|PE1001 - PE1693||-||Modern English (Includes ESL)|
Occasionally a totally different call number will appear, such as International Students and Academic Libraries (Z666 .P475 2010). This means the book is more about libraries than international students and was given to the other subject when the call number was assigned. This doesn't mean it's not a good book for your topic!
* The Library of Congress Classification System was developed in 1897. As culture and technology changes, so has the classification system - albeit, slowly. Because of the age of the classification system, you sometimes come across words and phrases that are either not currently used or no longer socially acceptable. Transvestism and transexualism are examples of words that have fallen out of favor that have not yet been updated in the classification system. Do not use these terms to refer to others unless they specifically self identify with the term.
Databases with green or partially green icons offer some level of free, full-text articles. In most cases, you must be affiliated with A-State to view the article or on the A-State campus. Some database offer a "pay-per-view" service where you can buy an article not available for free and have immediate access. If you do not need immediate access to the article, you may also request it through Interlibrary Loan for free. Articles requested through Interlibrary Loan can take 2-5 business days to come in, depending on the lending library. You can also digital scans from our physical collection through Document Delivery.
To view all our databases, click here.
Islam is the second largest religion. It is a monotheistic religion (meaning one god). Allah is the Arabic word for "God". People that follow Islam are Muslim and Muhammad is their prophet.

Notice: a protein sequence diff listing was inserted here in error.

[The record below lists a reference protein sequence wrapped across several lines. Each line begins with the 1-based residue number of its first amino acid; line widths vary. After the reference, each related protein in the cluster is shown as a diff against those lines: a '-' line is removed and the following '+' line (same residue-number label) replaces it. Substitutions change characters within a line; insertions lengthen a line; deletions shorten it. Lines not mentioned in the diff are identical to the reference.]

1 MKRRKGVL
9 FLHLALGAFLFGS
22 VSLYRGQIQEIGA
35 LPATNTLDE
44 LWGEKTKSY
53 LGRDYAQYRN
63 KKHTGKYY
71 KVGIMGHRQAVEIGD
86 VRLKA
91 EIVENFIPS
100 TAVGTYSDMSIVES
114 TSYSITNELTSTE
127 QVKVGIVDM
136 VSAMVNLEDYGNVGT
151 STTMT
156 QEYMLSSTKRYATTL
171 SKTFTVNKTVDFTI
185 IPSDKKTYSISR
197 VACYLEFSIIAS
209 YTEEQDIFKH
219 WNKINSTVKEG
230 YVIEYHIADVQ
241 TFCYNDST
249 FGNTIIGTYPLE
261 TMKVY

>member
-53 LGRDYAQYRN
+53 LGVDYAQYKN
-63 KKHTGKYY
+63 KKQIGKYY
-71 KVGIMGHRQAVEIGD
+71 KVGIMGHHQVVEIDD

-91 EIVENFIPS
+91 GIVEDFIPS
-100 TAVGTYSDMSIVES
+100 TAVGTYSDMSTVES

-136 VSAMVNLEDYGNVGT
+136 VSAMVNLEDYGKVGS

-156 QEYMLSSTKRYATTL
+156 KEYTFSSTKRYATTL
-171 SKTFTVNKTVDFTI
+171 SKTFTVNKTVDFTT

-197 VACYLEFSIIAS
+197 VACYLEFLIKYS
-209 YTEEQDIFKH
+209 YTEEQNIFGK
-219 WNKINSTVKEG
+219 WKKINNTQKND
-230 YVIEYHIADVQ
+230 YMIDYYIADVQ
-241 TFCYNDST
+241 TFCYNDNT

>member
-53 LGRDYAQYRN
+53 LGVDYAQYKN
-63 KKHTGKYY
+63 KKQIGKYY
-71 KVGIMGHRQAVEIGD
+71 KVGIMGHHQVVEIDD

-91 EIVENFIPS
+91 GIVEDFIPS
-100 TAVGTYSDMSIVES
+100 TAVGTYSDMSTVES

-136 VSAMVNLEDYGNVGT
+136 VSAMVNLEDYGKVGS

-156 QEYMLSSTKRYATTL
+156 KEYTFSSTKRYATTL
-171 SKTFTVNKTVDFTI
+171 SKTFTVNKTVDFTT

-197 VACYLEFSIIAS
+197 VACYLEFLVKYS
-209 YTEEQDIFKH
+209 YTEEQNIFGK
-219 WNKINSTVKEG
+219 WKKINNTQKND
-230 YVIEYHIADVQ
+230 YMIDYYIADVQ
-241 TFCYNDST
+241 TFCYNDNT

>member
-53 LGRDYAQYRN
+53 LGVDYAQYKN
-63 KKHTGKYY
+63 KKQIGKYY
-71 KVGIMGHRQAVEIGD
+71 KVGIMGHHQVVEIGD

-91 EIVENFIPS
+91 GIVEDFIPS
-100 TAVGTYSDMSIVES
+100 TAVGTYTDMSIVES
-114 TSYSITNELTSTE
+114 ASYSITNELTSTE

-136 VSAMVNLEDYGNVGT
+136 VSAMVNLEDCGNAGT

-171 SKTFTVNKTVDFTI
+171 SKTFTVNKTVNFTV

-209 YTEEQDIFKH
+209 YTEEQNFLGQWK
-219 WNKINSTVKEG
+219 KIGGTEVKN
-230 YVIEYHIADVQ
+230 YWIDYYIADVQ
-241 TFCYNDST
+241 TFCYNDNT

Islam has ties with Judaism and Christianity. Biblical figures such as Adam, Noah, Abraham, Moses, and Jesus are important to the Muslim faith and are considered prophets. There are an estimated 1.6 billion followers, including an estimated 206,000 Muslims in Arkansas.
LGBTQ stands for:
L - Lesbian - women who are romantically or sexually attracted to other women
G - Gay - men who are romantically or sexually attracted to other men
B - Bisexual - individuals who are romantically or sexually attracted to both men and women
T - Transgendered - includes individuals who dress opposite of their biological gender, who chose to live as the opposite gender and all stages of transitioning. Transgendered is not a sign of sexuality.
Q - Questioning - an individual who questions their sexuality or gender
Disability is an umbrella term for a condition that impairs or limits activity. There are 54 million Americans with a disability and an estimated 11% of undergraduate students have some sort of disability.
When most people think of disabilities, they think of visible disabilities - that is, obvious disabilities such as those requiring wheelchair or service animals. However, most disabilities are invisible meaning that they are not obvious by looking at the person. This includes a wide range of conditions such as ADHD, autism, mental disorders, chronic pain, chronic fatigue and many more. Also in many cases, disabilities may not always fit stereotypes. For example, someone can be considered legally blind and still be able to see (with limitations).
If you have a disabled student in your class, don't tell them that they "look good" for a disabled person or question if they really are disabled. Talk to the student and Disability Services and learn how to best serve the student.